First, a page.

Tuesday, March 5, 2019

Oedipus Rex and Plato’s Allegory of the Cave: The Illusion of Reality Essay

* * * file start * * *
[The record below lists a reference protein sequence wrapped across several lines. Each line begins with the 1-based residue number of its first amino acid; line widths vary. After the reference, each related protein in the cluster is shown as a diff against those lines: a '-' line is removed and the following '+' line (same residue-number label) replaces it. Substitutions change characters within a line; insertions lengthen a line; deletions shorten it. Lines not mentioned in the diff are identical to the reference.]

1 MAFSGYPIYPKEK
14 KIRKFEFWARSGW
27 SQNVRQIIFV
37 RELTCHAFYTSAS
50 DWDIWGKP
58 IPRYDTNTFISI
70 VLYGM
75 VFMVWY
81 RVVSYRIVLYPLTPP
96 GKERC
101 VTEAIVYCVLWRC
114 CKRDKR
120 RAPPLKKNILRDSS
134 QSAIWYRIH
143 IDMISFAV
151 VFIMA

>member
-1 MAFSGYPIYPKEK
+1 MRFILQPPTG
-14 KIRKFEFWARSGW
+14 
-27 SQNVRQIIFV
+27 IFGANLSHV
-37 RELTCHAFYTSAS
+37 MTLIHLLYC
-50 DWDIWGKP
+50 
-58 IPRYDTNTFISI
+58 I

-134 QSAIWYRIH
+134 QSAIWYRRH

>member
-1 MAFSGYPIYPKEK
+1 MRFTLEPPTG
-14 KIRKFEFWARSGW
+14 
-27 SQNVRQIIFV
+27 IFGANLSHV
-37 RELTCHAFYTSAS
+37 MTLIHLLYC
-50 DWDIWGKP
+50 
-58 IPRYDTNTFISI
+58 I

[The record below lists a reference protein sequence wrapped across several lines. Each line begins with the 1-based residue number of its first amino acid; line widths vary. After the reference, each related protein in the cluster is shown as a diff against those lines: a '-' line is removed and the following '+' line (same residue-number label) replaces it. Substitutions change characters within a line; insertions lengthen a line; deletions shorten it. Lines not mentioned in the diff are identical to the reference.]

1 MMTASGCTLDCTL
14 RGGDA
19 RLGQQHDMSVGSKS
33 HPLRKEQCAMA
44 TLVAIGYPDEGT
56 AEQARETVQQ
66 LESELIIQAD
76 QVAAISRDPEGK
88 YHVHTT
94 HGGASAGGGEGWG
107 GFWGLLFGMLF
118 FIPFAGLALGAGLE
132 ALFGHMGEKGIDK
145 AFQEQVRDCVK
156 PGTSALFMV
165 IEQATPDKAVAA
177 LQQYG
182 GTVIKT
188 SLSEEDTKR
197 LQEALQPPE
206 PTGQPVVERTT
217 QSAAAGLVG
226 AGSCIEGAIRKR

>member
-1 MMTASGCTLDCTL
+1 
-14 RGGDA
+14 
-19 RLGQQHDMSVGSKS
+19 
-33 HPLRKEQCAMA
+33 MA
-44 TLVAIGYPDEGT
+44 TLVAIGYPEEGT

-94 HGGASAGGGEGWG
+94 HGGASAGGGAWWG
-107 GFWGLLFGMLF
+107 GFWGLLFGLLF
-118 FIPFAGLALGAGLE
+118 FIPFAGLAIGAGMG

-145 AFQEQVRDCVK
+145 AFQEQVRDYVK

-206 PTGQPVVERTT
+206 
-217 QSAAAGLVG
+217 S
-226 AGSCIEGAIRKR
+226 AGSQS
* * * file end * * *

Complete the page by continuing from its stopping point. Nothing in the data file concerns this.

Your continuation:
Sophocles was k straightwayn for his ferocity on the individuals strict search for truth, particularly in Oedipus Rex. In Platos simile of the Cave, he, as well as to Sophocles, illustrates military mans pursuit of truth and what that means. Plato suggests that truth is subjective to individu every(prenominal)y man. however what is truer? What is deceit and what is globe? Just because something is illusion for one man does not make it double-dealing for the new(prenominal). To them, I said, the truth would be literally nothing but the shadows of the images (Plato). The story of Oedipus offers a lot of examples of the philosophy that Plato poses in his dialogue.In both(prenominal) deeds, the men first had to realize their ignorance before they could convey to acquire acquaintance and true understanding of the complexities of the human condition Oedipus in a literal sense and the man in the cave in a more(prenominal) theoretical sense. Oedipus discovers, after piercing out his midpoints, that he has finally arrived at the truth of his life sentence and that he now has a responsibility to share his story with his children, extended family, and citizens. And in Platos Allegory of the Cave, the prisoners difficulty discovering the truth lies in his unfortunate restricted life within the cave.And when he escapes, he feels compelled to en wakingen new(prenominal)s with the newly give truth he has stumbled upon. And when he remembered his old habitation, and the wisdom of the cave and his faller prisoners, do you not suppose that he would felicitate himself on the tear and pity them? (Plato) Oedipus Rex and Platos Allegory of the Cave are works s lightheartedly truth and falsehood, about destiny and cecity, about light and darkness all of which represent the great divide surrounded by illusion and honesty. Oedipus is blinded by the illusion that he has fled his fate, having overcome the prophecy.He moots he has escaped his parents, and thi s illusion is his reality. Throughout the undertake, Oedipus utters curse upon curse onto himself without knowing because he refuses to suck in reality of the irate truth before him. The contrast between what is truth and what is falsehood is a prominent guinea pig throughout both classical works. Oedipus is on the search for truth, no matter what the cost. He finds truth to be a worthyy cause, no matter what harsh realities it may show them. The emphasis on truth is seemn with more clarity in the dialogue between Oedipus and Teiresias.Oedipus rages at Teiresias for speaking out against him by dictating Oedipus fate. Oedipus yells, Can you possibly think you have some way of going free, after such rancor? Then Teiresias replies, I have gone free. It is the truth that sustains me. Oedipus retaliates, It seems you can go on mouthing like this forever. Teiresias indeed concludes by saying, I can if on that point is power in truth (Sophocles 889-890) Teiresias, a blind man, takes consolation in the truth, despite the harshness of the reality. Oedipus, though initially enraged at this proposition, then starts to understand its importance and power.This situation is very similar to what is seen in Platos work. The prisoner is bound by the illusion of his false sense of rest and security. When he is rel salved and emerges from the cave, he is overcome by the power of the light of the sun. The public eye will distress him, and he will be un fitting to see the realities of which in his former state he had seen the shadows Will he not fancy that the shadows which he formerly saw are truer than the objects which are now shown to him? (Plato) Platos proposition of mans reaction to new and disclose truths, despite the harshness, almost perfectly parallels Oedipus reaction.And even the irony of when the prisoners mock their mate inmate for being delusional in his lack of belief in the realities of the shadows parallel the relationship between Oedipus and Te iresias. Oedipus, after being told the reality by Teiresias says, You child of endless night You cannot hurt me or any other man who sees the sun (890 lines 156-157) Oedipus is blinded by his illusions and perception of what is reality. There is glary irony in the contrast of piling and blindness in Sophocles play. Oedipus, age being able to physically see, is indeed blinded to reality.Teiresias, who is physically blind, sees the reality and accepts it and attempts to spread that reality to Oedipus who is obstinate to see. Teiresias rebukes Oedipus in his mockery saying, You call me unfeeling, if exactly you could see the nature of your own feelings Listen to me. You mock my blindness, do you? But I say that you, with both your eyes, are blind. You cannot see the wretchedness of your life (Sophocles 890-891). This aspect of the reality, the truth, is represented in Platos piece by the acclivitous out of the cave into the valet.Obtaining sight happens, as Plato moulds it, wit h the minds eye and the incarnate eye. But this conversion from being blind to being able to see does not happen to everyone and not very easily. Plato argues that the capacity of sight is in the soul already, the eyes of the mind just need to routine from darkness to light in order to see the military personnel. the instrument of knowledge can only by the movement of the whole soul be turned from the world of becoming into that of being, and of learn by degrees to endure the sight of being, and of the brightest and best of being, or in other words, of the good (Plato).The transition from blindness to sight, darkness into light, is not a quick or easy process. It is harsh and requires determination and a strong, intellectual mind. After Oedipus is brought into the light of reality, he longs for the epoch he was not burdened with the harshness and misery reality brings he wants to return to darkness, returning to the security of his illusion. If I could have stifled my audienc e at its source, I would have done it and made all this ashes a tight cell of misery, blank to light and sound so I should have been safe in a dark overrefinement beyond all recollection (lines 159-163).The darkness of the cave and the power of the light outside of it is the most vivid picture painted by Plato in his allegory. He then continues, taking the allegory to the next level the prison-house cave is the world of sight, the light of the fire of the sun, and you will not misapprehend me if you interpret the journeying upwards to be the ascent of the soul into the intellectual world gibe to my poor belief (Plato) Plato is saying that the material world we live in is not the fullest reality.We live in a world that is but shadows of the chockful reality we cannot see. In the context of Platos world, Oedipus, then, at the end of the play is still stuck in the next level of illusion. That is why he is so depressed. He has lost all of his sensual pleasures that Plato warns huma nity about, and Oedipus is thus leave feeling hopeless and lost in darkness. The complexity of these two works is enormous and poses questions which seem almost unanswerable. Yet they complement each other very well, as you would expect given their mutual classical background.They both address the same characteristics of life and human nature truth and falsehood, sight and blindness, and light and darkness, all tied together by a theme of the seemingly relative divide of illusion and reality. Both works put an emphasis on the importance of truth and its always worth it, no matter what the cost. There are different types of sight material and mental. It seems that in order to have stronger mental sight, it is better to be bodily blind as seen with Oedipus and Teiresias.Escaping from the darkness into the light is escaping the illusions that the world and you yourself have created. The individual, correspond to Plato, must have his eye fixed, so that he may, in the world of knowle dge, see the idea of good, which is seen only with effort and with a wisdom which more than anything else contains a divine element which always remains Sophocles and Plato both see there is something missing in the reality of our world.There has to be more to this reality, we, therefore, must be living illusory lives and we need to emerge from the cave. If we do not, we are confined to a life lacking of meaning, true knowledge, and purpose. thereof the picture we have of Oedipus at the end of the play stuck in a life which is full of falsehood, blindness, darkness, and is an illusion? Alas for the seed of men. What measure shall I give these generations that breathe on the void and are void and exist and do not exist?Who bears more weight of joy than host of sunlight shifting in images, or who shall make his thought full stop on that down time drifts away? Your splendor is all fall O Oedipus, most royal one The great door that expelled you to the light gave at night ah, gave n ight to your glory as to the father, to the fathering son. All silent too late For I weep the worlds outcast. I was blind, and now I can tell why asleep, for you had given ease of breath to Thebes, while the false years went by. (911-13 lines 1-9 32-36 49-53)